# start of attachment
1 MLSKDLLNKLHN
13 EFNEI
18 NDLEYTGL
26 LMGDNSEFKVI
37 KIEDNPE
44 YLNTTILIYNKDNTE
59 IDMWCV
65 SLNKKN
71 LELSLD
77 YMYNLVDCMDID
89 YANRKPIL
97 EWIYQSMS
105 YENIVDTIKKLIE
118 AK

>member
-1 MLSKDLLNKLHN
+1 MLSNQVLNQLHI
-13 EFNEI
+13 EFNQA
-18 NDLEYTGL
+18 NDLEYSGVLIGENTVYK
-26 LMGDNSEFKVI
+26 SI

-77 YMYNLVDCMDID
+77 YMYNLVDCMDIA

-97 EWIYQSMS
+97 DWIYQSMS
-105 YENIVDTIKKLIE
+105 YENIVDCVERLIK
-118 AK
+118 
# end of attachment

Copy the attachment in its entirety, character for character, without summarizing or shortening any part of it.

1 MLSKDLLNKLHN
13 EFNEI
18 NDLEYTGL
26 LMGDNSEFKVI
37 KIEDNPE
44 YLNTTILIYNKDNTE
59 IDMWCV
65 SLNKKN
71 LELSLD
77 YMYNLVDCMDID
89 YANRKPIL
97 EWIYQSMS
105 YENIVDTIKKLIE
118 AK

>member
-1 MLSKDLLNKLHN
+1 MLSNQVLNQLHI
-13 EFNEI
+13 EFNQA
-18 NDLEYTGL
+18 NDLEYSGVLIGENTVYK
-26 LMGDNSEFKVI
+26 SI

-77 YMYNLVDCMDID
+77 YMYNLVDCMDIA

-97 EWIYQSMS
+97 DWIYQSMS
-105 YENIVDTIKKLIE
+105 YENIVDCVERLIK
-118 AK
+118 